Prevalence Of Hepatitis C, B And HIV Among People Who Use Drugs In Three South African Cities

Author: Basson RL, Moses L, Scheibe A, Young K, Versfeld A, Booyens L, Spearman CW, Sonderup M, Rebe K, Prabdial-Singh N, Puren A, Nel D, Medeiros N, Schneider A,Andrews Y, Padayachee K, McBride A, Hausler H

Theme: Epidemiology & Public Health Research Year: 2018

Epidemiological data on HCV among injecting and non-injecting people who use drugs
(PWID and PWUD respectively) in South Africa is limited. Comprehensive HCV responses
are not widely available. We investigated the HBV, HCV and HIV prevalence among PWUD
and PWID who access HIV services in Cape Town, Durban and Pretoria.
We performed a cross-sectional study among people aged ≥18 years who self-reported
having used heroin, cocaine or methamphetamine in the last 12 months. We recruited 960
PWID and 240 non-injecting PWUD who accessed HIV prevention services between August
2016 and October 2017. We administered a standardized health assessment that enquired
about demographics and substance use, and performed point-of-care testing for HIV, HBV
and HCV.
Participants were predominantly male (87% for PWID, 81% for PWUD), African (42% for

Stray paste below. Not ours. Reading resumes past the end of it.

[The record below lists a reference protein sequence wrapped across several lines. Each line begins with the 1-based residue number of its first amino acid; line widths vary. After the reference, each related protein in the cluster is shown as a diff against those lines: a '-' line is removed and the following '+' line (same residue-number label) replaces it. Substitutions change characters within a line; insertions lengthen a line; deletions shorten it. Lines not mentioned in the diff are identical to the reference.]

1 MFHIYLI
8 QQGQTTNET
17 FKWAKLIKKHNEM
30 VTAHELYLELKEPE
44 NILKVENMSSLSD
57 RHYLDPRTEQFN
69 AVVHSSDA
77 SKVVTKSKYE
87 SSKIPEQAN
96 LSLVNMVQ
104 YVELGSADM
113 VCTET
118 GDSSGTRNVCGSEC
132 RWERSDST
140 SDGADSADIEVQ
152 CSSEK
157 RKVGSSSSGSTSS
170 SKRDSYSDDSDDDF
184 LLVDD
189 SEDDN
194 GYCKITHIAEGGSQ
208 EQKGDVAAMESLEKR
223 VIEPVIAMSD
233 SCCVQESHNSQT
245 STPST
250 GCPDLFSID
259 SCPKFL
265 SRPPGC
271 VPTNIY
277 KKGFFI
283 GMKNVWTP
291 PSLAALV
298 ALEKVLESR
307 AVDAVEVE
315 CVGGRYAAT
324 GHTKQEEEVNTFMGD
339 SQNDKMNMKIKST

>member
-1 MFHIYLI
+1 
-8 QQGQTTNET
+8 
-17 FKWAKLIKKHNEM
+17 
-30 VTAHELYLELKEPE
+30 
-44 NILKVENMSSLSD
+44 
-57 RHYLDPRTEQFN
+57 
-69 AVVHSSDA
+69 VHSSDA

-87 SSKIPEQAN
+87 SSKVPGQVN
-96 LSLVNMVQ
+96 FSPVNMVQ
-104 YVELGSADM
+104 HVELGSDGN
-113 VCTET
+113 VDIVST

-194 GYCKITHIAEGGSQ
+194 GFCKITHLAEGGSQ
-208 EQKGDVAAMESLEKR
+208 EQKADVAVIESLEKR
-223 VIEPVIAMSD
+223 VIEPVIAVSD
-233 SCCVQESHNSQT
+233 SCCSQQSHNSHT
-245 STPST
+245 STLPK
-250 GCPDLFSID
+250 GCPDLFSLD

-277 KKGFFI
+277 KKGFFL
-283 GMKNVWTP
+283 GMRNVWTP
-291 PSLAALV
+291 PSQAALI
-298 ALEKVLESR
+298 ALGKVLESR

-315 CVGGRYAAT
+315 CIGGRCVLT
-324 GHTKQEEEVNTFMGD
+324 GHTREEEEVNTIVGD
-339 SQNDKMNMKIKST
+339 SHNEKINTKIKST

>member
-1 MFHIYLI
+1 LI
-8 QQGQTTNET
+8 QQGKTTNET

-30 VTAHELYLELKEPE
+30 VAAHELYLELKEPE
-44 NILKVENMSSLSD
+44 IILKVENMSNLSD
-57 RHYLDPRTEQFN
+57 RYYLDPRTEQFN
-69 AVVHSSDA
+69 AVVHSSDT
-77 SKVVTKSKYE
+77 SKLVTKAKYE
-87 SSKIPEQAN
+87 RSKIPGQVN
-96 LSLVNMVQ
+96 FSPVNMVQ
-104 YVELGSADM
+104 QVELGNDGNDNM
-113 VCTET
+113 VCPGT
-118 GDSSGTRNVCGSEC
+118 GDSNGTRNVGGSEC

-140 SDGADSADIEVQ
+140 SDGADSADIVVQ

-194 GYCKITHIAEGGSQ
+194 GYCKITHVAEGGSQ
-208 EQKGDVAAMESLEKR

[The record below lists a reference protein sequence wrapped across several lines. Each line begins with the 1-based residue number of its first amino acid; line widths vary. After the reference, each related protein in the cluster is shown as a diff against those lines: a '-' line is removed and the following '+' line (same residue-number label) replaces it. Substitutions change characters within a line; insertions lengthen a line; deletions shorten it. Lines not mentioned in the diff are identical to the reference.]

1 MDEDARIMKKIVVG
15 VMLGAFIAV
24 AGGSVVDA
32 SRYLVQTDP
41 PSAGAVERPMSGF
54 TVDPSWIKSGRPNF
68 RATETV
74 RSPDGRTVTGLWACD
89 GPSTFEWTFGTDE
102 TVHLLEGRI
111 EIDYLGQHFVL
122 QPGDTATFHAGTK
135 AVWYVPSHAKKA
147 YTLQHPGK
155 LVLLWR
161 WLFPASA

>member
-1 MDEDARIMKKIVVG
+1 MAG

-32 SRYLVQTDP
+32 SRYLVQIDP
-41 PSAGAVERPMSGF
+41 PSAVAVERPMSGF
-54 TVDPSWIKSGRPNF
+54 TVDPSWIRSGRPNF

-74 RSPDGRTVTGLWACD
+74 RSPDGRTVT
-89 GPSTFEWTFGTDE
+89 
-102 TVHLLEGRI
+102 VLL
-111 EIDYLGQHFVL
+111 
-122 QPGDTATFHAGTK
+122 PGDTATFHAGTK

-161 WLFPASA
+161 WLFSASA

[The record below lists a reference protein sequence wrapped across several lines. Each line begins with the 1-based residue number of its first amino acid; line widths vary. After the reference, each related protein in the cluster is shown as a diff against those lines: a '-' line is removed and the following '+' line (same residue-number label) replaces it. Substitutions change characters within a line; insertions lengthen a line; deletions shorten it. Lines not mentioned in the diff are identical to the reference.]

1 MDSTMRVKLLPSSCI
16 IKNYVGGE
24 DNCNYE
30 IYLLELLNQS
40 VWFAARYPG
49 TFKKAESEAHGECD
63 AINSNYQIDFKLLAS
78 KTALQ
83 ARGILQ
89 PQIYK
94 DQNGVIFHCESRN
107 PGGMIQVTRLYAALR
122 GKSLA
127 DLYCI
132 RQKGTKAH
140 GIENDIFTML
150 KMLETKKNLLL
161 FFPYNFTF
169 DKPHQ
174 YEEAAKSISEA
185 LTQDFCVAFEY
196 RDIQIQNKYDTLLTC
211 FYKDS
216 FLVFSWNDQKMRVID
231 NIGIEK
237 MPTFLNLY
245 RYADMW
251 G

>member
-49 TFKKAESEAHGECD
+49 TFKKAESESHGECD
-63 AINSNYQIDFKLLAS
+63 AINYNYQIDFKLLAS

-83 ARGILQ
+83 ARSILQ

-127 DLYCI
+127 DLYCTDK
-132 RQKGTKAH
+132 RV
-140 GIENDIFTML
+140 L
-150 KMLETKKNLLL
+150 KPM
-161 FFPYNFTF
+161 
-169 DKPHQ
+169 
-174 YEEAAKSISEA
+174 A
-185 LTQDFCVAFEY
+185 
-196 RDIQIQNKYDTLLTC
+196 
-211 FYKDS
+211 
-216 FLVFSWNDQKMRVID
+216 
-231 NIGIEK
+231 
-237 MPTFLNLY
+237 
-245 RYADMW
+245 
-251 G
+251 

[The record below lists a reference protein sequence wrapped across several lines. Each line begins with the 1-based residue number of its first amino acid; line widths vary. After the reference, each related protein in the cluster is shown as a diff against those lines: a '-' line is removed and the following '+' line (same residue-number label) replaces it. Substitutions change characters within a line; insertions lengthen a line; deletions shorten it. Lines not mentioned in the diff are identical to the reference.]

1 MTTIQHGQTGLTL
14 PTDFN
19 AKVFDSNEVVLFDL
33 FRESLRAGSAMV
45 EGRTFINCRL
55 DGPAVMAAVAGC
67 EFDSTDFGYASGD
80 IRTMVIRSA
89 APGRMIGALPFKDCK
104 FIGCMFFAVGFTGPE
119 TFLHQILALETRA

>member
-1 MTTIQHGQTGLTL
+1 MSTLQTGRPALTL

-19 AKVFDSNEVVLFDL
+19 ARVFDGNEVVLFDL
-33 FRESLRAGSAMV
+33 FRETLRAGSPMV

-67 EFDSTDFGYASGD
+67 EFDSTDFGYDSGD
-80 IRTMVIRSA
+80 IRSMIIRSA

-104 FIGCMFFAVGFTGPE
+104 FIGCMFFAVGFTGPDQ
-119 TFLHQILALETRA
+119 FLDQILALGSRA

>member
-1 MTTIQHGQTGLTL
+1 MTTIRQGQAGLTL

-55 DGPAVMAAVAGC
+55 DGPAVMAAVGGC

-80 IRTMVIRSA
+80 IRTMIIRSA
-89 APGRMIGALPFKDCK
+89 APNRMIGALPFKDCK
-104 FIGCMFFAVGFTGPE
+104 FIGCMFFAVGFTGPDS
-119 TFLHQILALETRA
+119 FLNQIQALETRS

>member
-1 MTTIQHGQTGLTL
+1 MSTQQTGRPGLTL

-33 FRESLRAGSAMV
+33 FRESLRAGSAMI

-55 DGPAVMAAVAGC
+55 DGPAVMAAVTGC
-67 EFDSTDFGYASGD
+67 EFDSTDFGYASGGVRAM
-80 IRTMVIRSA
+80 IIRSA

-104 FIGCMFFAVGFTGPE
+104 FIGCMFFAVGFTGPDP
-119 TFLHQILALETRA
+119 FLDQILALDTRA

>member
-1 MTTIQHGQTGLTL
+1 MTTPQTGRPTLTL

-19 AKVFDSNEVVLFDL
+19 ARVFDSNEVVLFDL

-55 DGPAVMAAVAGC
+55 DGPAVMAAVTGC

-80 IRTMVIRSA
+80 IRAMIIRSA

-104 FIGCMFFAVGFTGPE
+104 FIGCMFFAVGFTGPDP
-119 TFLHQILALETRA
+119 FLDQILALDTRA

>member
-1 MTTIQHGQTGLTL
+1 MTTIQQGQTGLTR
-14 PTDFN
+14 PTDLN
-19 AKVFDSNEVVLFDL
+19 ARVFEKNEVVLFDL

PWID, 54% for PWUD) with a median age of 31 years. Overall HCV sero-prevalence was
54% among PWID (Pretoria (84%), Cape Town (42%), Durban (35%)) and 10% among
PWUD (Pretoria (20%), Cape Town (9%), Durban (1%)). HBV surface antigen prevalence
was 5% for PWID and 3% for PWUD (Pretoria 5 and 3%, Cape Town 6 and 4%, Durban 4
and 3%, respectively). HIV prevalence was 21% for PWID and 13% for PWUD (Pretoria 38
and 21%, Cape Town 6 and 3%, Durban 19 and 13%, respectively). HCV/HIV co-infection
was higher among PWID than PWUD (15% and 2%, respectively).
High HCV sero-prevalence among PWID supports the expansion of comprehensive HCV
responses including testing, treatment, and prevention activities like needle and syringe
programmes and opiate substitution therapy (OST). Higher than expected HCV seroprevalence among PWUD warrants further investigation and supports their inclusion in
appropriate services. The geographic distribution of HCV disease burden should inform
relative allocation of resources to treatment and prevention.
Disclosure of Interest Statement:
This study was made possible through funding from the Bristol-Myers Squibb Foundation.

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